Cats in the City Living a Dog’s Life

As I have often noted here, cats live a hazardous life in the city. The attrition rate on our hill is catastrophic. Over the years, dozens of cats have come to our door; almost all have vanished before living out their life expectancies.

They are the victims, I suspect, of automobiles, gunfire, poison, the animal regulation patrol or coyotes.

The notion that coyotes take cats is not fiction. I have seen coyotes in our back yard, though I have never caught one in the act.

Maryann Campbell writes of a friend who had exactly that horrifying experience. The friend, Mary, had moved from an apartment to a house in Pacific Palisades, to have more room for her five cats. The house was surrounded by many inviting sylvan paths.


First Annabelle disappeared. Mary posted signs and offered a reward. No response. A week later Tidbit disappeared. She posted signs again. Then Misty disappeared. Only Kahlua and P. J. remained. Mary locked the two cats in, but one day P. J. got out.

Mary ran outside, searching frantically. She looked down into a ravine and saw P.J. dangling limply from the jaws of a coyote. The coyote was looking up at Mary. She screamed. The coyote dropped its prey and ran. Despite several puncture wounds, P.J. survived.

I am of two minds about this. Coyotes are remarkable animals. I do not know how they manage to survive in an urban environment. Partly, I suppose, by eating cats. On the other hand, cats are equally predatory, even though most are fed by human beings. How would you like to be a mouse in a house with five cats?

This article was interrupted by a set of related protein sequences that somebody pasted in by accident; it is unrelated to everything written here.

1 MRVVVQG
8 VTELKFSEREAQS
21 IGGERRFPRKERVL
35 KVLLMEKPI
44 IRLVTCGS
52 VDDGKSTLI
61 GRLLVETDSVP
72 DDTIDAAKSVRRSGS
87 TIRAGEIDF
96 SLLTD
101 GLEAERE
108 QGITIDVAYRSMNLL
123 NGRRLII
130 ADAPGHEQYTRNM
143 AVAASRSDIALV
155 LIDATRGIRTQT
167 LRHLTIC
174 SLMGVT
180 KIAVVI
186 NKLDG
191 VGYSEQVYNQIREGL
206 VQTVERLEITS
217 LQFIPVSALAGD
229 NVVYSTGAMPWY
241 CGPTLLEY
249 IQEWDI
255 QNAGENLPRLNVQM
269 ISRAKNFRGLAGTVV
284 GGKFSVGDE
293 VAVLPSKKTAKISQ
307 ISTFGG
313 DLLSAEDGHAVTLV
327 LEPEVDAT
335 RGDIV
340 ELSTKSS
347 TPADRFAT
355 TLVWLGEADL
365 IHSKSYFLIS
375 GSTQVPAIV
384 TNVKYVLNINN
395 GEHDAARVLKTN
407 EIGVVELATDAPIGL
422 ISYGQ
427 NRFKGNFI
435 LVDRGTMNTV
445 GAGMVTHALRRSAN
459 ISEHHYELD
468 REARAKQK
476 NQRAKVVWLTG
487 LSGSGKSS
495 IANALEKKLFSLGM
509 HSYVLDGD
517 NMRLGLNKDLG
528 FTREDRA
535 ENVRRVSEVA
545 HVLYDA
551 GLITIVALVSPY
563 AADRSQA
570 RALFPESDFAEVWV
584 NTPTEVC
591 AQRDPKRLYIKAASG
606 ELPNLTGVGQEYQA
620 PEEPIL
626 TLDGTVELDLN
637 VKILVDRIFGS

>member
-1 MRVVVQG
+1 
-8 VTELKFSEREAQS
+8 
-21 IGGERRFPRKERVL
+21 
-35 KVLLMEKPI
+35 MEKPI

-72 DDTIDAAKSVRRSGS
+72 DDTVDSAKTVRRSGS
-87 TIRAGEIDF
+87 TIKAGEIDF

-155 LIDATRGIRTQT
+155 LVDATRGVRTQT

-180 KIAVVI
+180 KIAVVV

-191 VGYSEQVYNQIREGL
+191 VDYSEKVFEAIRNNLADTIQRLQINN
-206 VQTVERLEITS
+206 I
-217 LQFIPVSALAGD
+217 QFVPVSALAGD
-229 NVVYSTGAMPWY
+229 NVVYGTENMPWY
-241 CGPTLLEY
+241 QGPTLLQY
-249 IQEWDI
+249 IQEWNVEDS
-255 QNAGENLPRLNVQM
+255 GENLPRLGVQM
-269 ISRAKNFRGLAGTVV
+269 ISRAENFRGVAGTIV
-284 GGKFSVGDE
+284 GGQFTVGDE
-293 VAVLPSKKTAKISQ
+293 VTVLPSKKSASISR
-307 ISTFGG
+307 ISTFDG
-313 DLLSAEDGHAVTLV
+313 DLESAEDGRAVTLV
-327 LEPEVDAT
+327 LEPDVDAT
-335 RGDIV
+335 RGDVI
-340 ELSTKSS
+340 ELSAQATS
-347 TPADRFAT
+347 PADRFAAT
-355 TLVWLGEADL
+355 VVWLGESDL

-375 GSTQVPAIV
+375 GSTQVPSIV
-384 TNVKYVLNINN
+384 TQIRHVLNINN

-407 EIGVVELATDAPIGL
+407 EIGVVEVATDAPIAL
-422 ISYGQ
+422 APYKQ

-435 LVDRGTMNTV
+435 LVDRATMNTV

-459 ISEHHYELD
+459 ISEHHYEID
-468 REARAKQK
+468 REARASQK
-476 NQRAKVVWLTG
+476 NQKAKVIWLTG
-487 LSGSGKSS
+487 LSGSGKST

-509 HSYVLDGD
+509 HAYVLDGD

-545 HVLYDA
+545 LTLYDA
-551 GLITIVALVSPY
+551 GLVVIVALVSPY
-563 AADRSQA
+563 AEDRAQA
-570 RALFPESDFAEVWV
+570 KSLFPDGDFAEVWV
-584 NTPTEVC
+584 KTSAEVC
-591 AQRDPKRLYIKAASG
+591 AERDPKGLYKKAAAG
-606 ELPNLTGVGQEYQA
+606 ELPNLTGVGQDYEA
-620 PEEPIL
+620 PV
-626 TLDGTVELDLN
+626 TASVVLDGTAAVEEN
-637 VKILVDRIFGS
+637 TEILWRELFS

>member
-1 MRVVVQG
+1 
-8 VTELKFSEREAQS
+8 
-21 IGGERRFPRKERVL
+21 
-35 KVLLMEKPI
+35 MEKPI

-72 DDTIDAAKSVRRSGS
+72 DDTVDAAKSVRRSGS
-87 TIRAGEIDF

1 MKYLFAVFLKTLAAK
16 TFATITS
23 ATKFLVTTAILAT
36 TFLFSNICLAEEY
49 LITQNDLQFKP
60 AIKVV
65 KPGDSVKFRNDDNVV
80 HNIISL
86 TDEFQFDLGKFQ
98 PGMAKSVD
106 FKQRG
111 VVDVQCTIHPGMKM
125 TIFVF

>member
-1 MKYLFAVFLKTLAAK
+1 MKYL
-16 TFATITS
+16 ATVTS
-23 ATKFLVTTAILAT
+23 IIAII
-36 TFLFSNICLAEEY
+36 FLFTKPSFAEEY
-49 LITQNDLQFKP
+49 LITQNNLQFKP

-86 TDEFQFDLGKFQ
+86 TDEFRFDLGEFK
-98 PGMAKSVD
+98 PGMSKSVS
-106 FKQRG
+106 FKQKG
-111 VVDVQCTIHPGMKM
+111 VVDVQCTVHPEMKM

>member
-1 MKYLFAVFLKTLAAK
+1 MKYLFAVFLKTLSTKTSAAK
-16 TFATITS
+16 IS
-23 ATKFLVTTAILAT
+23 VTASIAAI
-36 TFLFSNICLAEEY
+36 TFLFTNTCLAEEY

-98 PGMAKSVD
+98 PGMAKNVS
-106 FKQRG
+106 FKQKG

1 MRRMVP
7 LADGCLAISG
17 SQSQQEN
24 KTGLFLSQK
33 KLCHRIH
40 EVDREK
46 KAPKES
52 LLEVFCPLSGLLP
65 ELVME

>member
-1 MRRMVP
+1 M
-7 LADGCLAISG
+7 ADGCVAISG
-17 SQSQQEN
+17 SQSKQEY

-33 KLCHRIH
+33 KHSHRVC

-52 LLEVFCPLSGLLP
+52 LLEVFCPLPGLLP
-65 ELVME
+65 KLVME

Karen Burton of Oxnard points out that in listing cats’ traits in words that begin with in (independent, insolent, intractable, inquisitive, infuriating, morally intemperate and intellectually inaccessible) I forgot “instinctual killer.”

“They kill for sport,” she says.

Ms. Burton feeds wild birds. Some are ground feeders. They prefer to pick fallen seeds off the ground. “Consequently they have fallen prey to my neighbors’ well-fed cats. I do become upset when this happens.”

Ms. Burton suggests that people who feed cats or birds are creating an artificial ecological imbalance. “Perhaps cats (domestic and feral) are contributing to the natural selection of a native bird species.”

I doubt that house cats have any effect on the evolution of wild birds, or that coyotes have any effect on the evolution of house cats. However, I have worried about feeding birds, and thus enticing them into the cats’ reach. When I find bird feathers under the feeders I feel guilty.

I feel no such compunction about allowing cats to encounter coyotes. People do not feed coyotes. They are on their own. The cat is their natural prey. If cats must wander, they must take their chances. Coyotes have to eat too.

Meanwhile, I must defend myself against Coco Viault, who chastises me for reporting an incident concerning Dana Dovitch and a friend’s kitten, which accidentally fell from an open second-story window.

Ms. Viault points out that the cat could have been and probably was injured. “It isn’t funny to presume profound meaning when one finds a defenseless little kitten still alive after such a trauma and writes a letter to a columnist about it. . . . Far worse, in my opinion, is the columnist who passes this dangerous fable on to a multimillion readership. . . .”

First, Dr. Dovitch made sure the kitten was not injured. Second, in that column I quoted a long paragraph from “The Book of the Cat” noting that the notion that a cat can survive a long fall without injury is a myth, and warning of the injuries it might sustain.

Falls can be fatal. Rod Casper sends a clipping with a Buenos Aires dateline about a dog that fell from a 13th-story balcony and hit a 75-year-old woman, killing both. A woman in a crowd that had gathered at the scene was killed by a bus. An unidentified male witness died of a heart attack.

I suppose I will be much more abused by cat lovers for suggesting that coyotes have to eat too, and any cat that wanders into their hunting grounds is fair game.

To paraphrase Ogden Nash:

The trouble with a coyote is THAT It happens to be fond of CAT